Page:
Dr. Leon M. Lederman
Charles Townes did the essential physics that made the laser possible. John Bardeen and some colleagues applied the quantum theory to the properties of electrons in semi-conductors and came up with the transistor. James Watson, along with Francis Crick and Maurice Wilkins, reasoned out the structure of the DNA molecule, the key to genetics. Individual scientists, working alone or in teams, have made discoveries that have changed the way humans live on this planet. Not in the seventeenth century, with Galileo and Newton, or in the nineteenth century, with Dalton and Faraday, or even in the early twentieth century, with Einstein, Rutherford, Bohr, and Heisenberg, but in the late twentieth century, these men became scientific pioneers.
Where did they come from? What schools did they attend? What influenced them? How many scientific discoveries—a cure for cancer, the theory of everything, the origin of life—were missed because the requisite talent was lost due to an unfortunate early environment: poor teaching, insensitive parents, poverty?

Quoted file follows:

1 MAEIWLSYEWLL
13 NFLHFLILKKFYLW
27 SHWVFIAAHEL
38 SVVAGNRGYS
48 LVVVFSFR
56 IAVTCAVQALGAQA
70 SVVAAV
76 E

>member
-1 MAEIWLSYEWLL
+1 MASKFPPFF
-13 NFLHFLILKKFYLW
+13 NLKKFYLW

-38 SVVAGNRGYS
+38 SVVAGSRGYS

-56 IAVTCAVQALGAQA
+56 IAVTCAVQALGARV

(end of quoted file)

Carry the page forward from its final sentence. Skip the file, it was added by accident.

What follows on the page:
For centuries the world has accepted its gifted scientists as it accepts natural events—hurricanes, earthquakes, lightning strikes. However, as humans began to translate knowledge into utility, science into technology, the pace of science began to accelerate. Curiously, the number of technological problems also grew. Breakthroughs in the sciences of medicine, nutrition, and general health care led, in part, to exploding population growth. Low-cost power, whether generated by nuclear reactors or the burning of trees, led to global warming, the ozone hole, and radioactive despoliation of the environment.
Everywhere we turn, the demands on science, mathematics, and